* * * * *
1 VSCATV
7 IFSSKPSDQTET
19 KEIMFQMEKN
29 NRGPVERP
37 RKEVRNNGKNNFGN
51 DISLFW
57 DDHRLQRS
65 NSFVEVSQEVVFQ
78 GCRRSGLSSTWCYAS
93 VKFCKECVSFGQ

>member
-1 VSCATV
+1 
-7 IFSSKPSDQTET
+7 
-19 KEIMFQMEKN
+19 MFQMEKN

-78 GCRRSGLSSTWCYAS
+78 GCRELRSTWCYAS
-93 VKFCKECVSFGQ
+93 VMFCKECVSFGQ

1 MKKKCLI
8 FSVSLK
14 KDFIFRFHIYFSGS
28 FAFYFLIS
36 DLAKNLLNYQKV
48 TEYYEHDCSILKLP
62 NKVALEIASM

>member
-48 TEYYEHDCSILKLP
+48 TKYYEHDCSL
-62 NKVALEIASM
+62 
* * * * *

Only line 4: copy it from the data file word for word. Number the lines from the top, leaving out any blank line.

29 NRGPVERP